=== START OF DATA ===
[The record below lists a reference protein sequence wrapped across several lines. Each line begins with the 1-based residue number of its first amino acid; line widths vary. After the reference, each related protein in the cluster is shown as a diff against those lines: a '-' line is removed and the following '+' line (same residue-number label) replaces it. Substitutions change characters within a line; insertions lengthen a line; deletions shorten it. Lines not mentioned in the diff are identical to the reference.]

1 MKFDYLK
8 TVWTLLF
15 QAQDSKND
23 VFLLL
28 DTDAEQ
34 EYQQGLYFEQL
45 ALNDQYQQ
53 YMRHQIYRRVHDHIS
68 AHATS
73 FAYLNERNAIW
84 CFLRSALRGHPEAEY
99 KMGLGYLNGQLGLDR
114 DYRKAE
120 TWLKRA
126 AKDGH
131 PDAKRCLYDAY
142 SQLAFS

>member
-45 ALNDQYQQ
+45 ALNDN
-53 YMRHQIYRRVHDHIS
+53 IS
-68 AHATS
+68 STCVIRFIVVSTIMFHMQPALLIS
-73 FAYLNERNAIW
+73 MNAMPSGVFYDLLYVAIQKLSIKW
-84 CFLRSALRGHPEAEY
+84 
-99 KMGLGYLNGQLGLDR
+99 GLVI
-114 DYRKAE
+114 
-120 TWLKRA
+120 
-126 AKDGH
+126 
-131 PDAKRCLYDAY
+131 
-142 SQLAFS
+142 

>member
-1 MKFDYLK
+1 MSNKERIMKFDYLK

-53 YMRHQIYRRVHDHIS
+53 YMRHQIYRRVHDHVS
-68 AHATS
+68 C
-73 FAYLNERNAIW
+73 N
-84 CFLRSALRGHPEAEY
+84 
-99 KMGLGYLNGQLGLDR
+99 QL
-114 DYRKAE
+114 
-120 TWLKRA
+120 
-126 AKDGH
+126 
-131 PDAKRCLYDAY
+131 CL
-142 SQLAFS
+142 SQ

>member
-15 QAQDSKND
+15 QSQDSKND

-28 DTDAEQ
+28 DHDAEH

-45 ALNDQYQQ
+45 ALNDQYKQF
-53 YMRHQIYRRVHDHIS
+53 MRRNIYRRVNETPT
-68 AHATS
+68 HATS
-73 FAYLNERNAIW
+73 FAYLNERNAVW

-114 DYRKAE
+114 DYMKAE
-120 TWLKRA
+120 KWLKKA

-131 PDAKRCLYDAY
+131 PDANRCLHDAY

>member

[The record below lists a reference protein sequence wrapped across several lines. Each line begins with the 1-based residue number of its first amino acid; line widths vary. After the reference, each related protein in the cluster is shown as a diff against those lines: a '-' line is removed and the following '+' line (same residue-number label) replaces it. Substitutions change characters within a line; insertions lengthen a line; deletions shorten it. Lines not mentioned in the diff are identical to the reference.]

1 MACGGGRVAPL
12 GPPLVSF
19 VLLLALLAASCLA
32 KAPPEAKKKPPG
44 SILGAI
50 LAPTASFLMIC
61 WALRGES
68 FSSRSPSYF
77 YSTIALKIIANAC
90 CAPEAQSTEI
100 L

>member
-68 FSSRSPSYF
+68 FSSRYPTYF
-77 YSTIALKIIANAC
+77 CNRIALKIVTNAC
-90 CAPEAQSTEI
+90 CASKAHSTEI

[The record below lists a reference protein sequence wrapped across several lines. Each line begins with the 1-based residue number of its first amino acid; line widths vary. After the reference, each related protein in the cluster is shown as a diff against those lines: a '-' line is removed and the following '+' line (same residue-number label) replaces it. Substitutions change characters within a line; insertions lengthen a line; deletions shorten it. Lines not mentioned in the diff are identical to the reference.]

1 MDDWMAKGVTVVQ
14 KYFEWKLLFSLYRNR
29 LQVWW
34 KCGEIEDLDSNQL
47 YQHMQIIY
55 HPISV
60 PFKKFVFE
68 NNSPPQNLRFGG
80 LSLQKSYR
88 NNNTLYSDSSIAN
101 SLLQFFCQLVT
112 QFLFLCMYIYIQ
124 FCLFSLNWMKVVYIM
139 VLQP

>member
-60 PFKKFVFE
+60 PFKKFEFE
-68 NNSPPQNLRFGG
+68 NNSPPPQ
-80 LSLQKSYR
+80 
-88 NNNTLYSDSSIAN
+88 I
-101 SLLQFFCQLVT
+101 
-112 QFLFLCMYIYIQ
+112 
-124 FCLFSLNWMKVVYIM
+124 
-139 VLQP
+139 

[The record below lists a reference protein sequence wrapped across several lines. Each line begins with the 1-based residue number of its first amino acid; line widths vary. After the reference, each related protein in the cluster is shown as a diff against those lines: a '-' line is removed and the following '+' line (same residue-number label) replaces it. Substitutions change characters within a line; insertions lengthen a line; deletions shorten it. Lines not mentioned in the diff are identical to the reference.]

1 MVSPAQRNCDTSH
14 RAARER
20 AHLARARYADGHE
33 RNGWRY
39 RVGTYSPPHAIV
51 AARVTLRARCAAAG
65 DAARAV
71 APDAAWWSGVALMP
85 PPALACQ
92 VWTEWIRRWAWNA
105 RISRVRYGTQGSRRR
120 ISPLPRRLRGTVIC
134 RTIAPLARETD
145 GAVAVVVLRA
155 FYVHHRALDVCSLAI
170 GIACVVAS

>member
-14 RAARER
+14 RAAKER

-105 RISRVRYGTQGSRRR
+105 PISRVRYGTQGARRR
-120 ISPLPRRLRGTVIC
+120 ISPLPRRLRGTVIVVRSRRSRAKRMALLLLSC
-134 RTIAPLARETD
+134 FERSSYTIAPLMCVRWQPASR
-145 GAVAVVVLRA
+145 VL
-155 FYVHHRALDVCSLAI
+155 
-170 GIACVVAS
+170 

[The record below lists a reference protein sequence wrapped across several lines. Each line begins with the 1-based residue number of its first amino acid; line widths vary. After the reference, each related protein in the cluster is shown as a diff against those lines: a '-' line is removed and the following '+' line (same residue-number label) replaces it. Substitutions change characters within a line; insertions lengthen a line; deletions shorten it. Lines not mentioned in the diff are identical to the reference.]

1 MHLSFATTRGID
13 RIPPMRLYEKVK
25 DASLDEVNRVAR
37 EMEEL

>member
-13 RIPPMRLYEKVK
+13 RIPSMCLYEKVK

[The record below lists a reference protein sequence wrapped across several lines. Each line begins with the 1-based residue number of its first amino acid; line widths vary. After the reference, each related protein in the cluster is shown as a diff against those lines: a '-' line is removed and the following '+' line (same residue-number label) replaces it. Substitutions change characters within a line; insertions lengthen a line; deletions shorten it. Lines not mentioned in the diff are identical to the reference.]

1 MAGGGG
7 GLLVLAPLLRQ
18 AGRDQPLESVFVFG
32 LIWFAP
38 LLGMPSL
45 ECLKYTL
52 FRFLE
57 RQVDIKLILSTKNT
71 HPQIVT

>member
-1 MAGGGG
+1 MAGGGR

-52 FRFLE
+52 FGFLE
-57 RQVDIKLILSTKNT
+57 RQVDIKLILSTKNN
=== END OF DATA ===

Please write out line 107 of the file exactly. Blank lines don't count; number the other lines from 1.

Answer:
29 LQVWW